Chemical and Physical Aspects of Processing in Microgravity
Terrestrial mineral processing involves a number of physical and chemical processes. The extracted ore is processed to produce the metal of interest as well as a range of waste products. Many of the processes in common use rely on gravity. The first step, communition, reduces particle size using crushing and grinding equipment. Screening the resultant mineral and gangue mixture takes advantage of density variation between components and allows separation of the desired size of material. The next stage of processing, concentration, is the process of separating the desired mineral from waste material or gangue, and uses a variety of physical techniques. These include gravity concentration, magnetic and electrostatic separation and froth flotation. De-watering is frequently required following physical separation procedures. The product can then be further refined using hydrometallurgical, electrometallurgical, and pyrometallurgical techniques, which further refine or purify a material. How microgravity will affect these processes is unknown. However, the mineralogy of the asteroid will dictate which processing method could be used, possibly requiring the input of water, energy, gasses, organic chemicals or catalysts. Adapting these techniques to microgravity will be a challenge.
Space Environment Considerations
There are physiological, psychological, and cognitive challenges to humans working in space (Clément, 2003). By extrapolating from data collected from lunar missions and fly-by studies of asteroids, fine particulate dust on the surface of the large asteroid is expected.
It is unknown if smaller asteroids retain regolith due to their low gravitational fields. Dust could pose health hazards to humans due to inhalation and abrasion. Dust saturation leading to hardware problems such as mechanical failure of joints and moving parts, and detrimental effects to thermal radiators of fission surface power if they become saturated with dust will be a significant concern.
Human vs. robot
During the mission, mining equipment may need periodic maintenance and repair, as well as unexpected troubleshooting. Humans, robots, or a hybrid use of both to repair the equipment as needed, could be used, being robots more desirable for planned repetitive tasks, whereas humans offer enhanced dexterity and adaptability.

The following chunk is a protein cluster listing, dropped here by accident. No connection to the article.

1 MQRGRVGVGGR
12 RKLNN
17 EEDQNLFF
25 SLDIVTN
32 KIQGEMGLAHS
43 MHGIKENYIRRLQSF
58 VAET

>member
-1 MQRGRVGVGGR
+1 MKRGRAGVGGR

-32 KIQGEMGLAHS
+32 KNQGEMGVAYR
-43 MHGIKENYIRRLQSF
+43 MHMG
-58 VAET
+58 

Engineering issues - There are a large number of engineering challenges associated with asteroid mining, and they are difficult ones since they involve conducting industrial activity in space on an unprecedented scale. The major asteroid mining engineering challenges are: transportation, surface operations, risks, safety, and explorer missions.
Transportation systems design for asteroid mining poses many challenges. The major difference between asteroid mining and traditional mission profiles is that the mass returned to Earth will be appreciably larger than the mass launched. The spacecraft and mining equipment designs need to accommodate the proposed duration of the mission. For a small asteroid returning to Earth-orbit, the propulsion methods for accelerating an entire asteroid must be assessed.
Surface operations encompass the physical procedures required for landing on and processing a given candidate asteroid. In some cases, the selected asteroid will be spinning rapidly, presenting an array of challenges. It may be necessary to reduce the angular momentum of an asteroid prior to landing. On the other hand, it may be advantageous to exploit the angular momentum, using centrifugal force for mining operations or payload return. The spacecraft will need to be secured to the asteroid artificially, since it is unlikely that the low mass of an asteroid will provide adequate gravity to retain it. Ore extraction will require advanced technology to cope with a low-gravity, zero-pressure environment with highly variable temperatures. A very strong challenge, moreover, is designing and implementing a reliable, sustained power supply for mining equipment and other necessary support systems. All such deep-space activities, in fact, assume that sufficient power will be available. This is evident in a series of industrial planning papers wherein, however, no mention is made of the power requirements for heavy industry mining on asteroids (Westfall, et al.). Said this, given sufficient fuel, nuclear power systems appear to be ready to provide the power required (Campbell et al., 2009).
Several different architectures for asteroid mining missions have been elaborated, each being constituted by various mission stages depending on the launch option, choice of asteroid size, transport options, use of humans and/or robots, mining technology, and resource exportation.
SWOT (Strengths, Weaknesses, Opportunities and Threats) analyses can be performed in trade-off studies for asteroid mining missions evaluation taking into account the main architecture options such as human vs. robotic missions; asteroid return versus in-situ mining; use of mined materials in space versus use on Earth; carrying fuel for return versus in-situ fuel generation for return flight; high-thrust, short duration propulsion versus low-thrust long duration propulsion, and so on.
Moreover, a major classification of possible architectures which separates between missions toward large asteroids or small asteroids was underlined by Team ASTRA (ASteroid mining Technologies Roadmap and Applications) in their 2010 Final Report.